Beyond 2000: Books, Bytes, and Beginnings


Statewide Goals and Benchmarks

Public Schools | Higher Education | Health and Human Services


Public Safety and Criminal Justice | Economic Development | General Government

Education: Public schools

Vision Texas Benchmark and

Agency Goals and Performance Measure Benchmark

Percent of students from third grade forward who are able to read at or above grade level

Percent of students who achieve mastery of the foundation subjects of reading, English language arts, math, social studies, and science

Percent of students who attend schools or districts rated as "recognized" or "exemplary"

1.1.3 - Aid in the development of local libraries (Number of local librarians trained or assisted)

1.1.2 - Provide funding to support the Texas Library System (Number persons provided project-sponsored services by the Texas Library System)

1.2.1 - Provide direct library service by mail to Texas citizens with disabilities (Number of persons served)

Relationship of Agency Benchmarks


to Vision Texas Benchmarks

Public libraries are frequently the only publicly funded institution in a given community supporting the intellectual development of the pre-school and early elementary-age child, using such projects as the Texas Reading Club and other outreach projects (Read to Your Bunny; early literacy program; Follow My Lead. Read!; partnership with PBS television), to ensure that children enter school ready to read and learn and continue to be encouraged to read in early elementary grades. Public libraries play a key role in supporting school curricula both during school hours and when the school library is closed, head start programs, and home-schooled children. Studies indicate that school and public libraries play a key role in student achievement and strong public libraries are better able to partner with schools to provide a sharing of resources and expertise to benefit students and teachers. School library standards encourage school districts to improve and expand library services, to utilize resources provided to school libraries by the state, and to partner with public libraries to ensure the broadest access possible for students. Studies have shown that good school library service results in higher student test scores.

The agency assists elementary school teachers by providing reading materials in Braille, large print, and cassette for students unable to read standard print materials (due to a visual, physical, or learning disability), thereby allowing these students to participate in regular classroom assignments (i.e., book reports, term papers, etc.). Teachers are increasingly finding the services provided essential to the academic success of their students with learning disabilities. Access to books in these special formats is critical to develop a love of reading, to develop the requisite reading skills needed to achieve mastery of foundation subjects, and to complete academic projects in a timely fashion equal to that of their non-disabled peers.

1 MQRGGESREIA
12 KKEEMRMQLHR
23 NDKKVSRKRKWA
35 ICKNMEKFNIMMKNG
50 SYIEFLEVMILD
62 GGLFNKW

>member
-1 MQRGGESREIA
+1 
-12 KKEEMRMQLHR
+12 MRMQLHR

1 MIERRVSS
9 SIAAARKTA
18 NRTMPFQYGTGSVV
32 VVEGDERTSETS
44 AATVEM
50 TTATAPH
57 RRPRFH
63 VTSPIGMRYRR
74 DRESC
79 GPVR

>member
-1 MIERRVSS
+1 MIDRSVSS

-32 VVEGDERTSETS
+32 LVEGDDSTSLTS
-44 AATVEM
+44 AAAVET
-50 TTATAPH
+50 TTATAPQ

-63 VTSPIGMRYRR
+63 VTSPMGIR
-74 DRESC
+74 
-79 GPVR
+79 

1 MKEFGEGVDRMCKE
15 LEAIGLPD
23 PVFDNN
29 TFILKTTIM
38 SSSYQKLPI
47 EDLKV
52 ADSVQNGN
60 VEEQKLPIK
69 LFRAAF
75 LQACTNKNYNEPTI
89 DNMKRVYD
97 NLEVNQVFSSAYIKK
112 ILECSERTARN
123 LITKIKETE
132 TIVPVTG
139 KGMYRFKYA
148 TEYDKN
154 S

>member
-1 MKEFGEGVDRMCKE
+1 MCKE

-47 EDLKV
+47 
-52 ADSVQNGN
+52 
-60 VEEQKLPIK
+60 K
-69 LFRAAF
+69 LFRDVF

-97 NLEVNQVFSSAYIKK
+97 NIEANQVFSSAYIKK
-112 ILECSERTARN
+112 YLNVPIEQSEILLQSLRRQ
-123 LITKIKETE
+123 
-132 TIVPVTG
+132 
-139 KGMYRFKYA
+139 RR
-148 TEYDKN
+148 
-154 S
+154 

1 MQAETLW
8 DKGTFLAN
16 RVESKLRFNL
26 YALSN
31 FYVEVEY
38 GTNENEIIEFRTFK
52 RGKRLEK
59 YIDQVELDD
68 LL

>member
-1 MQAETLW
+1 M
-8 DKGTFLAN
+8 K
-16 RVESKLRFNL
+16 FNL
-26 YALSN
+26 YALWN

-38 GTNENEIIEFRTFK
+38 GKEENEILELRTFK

The program has also supported public libraries by providing services to children with disabilities by making adaptive equipment (i.e., reading machines, CCTVs, and magnifiers) available in local libraries for children to use in pursuing their reading interests independently.

Education: Higher Education

Vision Texas Benchmark and

Agency Goals and Performance Measure Benchmark

Percent of Texans with a bachelor's degree or higher

1.1.1 - Share library resources among libraries statewide (Number of books and other library materials provided to libraries by shared resources)

1.1.4 - TexShare Library Consortium (Number of books and other library materials provided by TexShare)

1.2.1 - Provide direct library service by mail to Texas citizens with disabilities (Number of persons served)

Relationship of Agency Benchmarks


to Vision Texas Benchmarks

The agency conducts projects to facilitate and encourage the sharing of library resources (such as the statewide interlibrary loan network). These services help to ensure that students of higher education, as well as others pursuing lifelong learning, have access to the library materials and information they need to achieve their educational goals.

TexShare is a 600-member statewide library consortium that supports educational achievement by expanding the range of resources available in libraries statewide. For example, TexShare's online databases put thousands of full-text reference materials and journals on the desktop - even in the most remote locations. These storehouses of knowledge offer authoritative full-text articles from verifiable sources such as handbooks, encyclopedias and other reference tools, as well as newspapers, magazines and peer-reviewed scholarly journals.